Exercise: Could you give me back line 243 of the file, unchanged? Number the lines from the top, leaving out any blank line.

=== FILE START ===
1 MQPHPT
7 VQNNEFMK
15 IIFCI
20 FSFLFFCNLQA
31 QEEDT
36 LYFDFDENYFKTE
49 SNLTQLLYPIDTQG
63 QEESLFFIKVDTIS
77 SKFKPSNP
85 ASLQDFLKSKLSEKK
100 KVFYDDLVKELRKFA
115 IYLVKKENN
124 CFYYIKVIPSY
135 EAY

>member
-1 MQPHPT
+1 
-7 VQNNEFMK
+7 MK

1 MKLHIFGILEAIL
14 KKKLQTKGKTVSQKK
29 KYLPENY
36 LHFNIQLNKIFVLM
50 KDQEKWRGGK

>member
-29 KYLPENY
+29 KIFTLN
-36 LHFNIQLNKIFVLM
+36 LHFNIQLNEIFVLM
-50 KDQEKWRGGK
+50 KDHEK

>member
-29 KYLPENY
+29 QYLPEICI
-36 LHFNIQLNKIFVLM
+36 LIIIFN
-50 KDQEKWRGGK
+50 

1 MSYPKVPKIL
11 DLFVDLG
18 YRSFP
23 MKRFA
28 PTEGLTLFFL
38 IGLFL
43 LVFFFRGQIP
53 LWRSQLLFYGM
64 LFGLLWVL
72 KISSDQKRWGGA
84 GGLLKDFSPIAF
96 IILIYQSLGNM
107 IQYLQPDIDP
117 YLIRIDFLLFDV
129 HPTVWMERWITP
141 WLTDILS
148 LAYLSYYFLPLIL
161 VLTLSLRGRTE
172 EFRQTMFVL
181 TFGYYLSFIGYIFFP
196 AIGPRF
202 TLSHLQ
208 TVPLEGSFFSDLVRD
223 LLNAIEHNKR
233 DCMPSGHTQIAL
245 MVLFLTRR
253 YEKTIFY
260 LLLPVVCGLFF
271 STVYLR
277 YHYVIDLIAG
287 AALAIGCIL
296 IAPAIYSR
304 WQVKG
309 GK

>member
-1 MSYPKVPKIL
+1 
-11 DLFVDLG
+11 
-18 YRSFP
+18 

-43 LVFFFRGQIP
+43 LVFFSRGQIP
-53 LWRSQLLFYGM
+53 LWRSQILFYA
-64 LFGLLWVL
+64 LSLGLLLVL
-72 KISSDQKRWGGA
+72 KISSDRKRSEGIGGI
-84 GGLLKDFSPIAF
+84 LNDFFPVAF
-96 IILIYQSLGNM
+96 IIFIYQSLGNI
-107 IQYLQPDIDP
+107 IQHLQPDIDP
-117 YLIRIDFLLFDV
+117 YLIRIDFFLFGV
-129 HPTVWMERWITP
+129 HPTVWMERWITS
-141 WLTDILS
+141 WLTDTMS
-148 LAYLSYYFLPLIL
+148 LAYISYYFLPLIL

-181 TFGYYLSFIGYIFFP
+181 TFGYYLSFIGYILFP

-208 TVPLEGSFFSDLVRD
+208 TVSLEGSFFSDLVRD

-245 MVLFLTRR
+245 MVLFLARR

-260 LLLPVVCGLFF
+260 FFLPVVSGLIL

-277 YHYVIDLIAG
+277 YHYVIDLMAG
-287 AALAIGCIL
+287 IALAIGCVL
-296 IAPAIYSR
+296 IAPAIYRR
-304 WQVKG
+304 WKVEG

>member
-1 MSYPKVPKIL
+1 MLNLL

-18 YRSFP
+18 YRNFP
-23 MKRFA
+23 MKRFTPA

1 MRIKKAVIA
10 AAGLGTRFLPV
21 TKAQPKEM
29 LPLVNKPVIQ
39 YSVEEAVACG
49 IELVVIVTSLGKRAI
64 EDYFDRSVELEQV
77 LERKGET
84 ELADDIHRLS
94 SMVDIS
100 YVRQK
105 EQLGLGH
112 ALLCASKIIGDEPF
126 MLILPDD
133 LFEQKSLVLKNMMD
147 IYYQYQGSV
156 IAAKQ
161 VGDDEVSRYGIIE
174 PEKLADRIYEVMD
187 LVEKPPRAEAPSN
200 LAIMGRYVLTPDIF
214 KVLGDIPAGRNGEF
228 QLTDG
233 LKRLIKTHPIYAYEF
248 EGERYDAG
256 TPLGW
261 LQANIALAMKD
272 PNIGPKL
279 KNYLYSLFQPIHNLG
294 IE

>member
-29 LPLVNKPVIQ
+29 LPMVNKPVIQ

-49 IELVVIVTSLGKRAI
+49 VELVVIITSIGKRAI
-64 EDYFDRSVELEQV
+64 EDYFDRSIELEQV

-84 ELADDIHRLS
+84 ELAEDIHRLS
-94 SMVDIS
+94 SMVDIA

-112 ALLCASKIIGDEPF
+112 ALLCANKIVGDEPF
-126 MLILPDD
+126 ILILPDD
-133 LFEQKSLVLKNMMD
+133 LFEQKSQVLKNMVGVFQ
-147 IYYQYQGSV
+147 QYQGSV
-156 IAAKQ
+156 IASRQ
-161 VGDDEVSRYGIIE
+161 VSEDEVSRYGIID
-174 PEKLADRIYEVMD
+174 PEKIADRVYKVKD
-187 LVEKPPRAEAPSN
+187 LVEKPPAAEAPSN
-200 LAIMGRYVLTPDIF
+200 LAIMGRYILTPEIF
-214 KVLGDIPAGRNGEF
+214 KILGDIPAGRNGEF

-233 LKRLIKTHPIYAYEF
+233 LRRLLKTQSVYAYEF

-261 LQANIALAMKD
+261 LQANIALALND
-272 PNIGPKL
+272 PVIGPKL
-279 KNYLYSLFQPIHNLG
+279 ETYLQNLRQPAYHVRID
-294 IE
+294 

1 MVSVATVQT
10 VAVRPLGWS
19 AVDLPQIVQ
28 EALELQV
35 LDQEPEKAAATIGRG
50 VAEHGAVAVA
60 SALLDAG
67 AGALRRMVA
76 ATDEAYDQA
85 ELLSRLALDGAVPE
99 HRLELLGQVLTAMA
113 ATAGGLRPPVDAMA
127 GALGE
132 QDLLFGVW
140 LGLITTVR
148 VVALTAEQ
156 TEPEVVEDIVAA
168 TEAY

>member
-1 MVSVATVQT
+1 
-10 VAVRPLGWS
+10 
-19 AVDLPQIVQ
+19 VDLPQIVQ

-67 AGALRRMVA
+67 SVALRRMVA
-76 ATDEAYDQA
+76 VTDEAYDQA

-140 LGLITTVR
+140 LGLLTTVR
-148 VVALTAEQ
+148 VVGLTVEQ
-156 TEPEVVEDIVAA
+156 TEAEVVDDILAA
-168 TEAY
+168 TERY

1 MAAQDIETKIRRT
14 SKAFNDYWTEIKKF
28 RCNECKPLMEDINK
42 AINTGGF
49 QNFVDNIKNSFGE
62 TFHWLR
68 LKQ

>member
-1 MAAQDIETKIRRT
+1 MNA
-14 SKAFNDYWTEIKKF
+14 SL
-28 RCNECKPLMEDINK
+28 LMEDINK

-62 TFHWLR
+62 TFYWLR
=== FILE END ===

-14 SKAFNDYWTEIKKF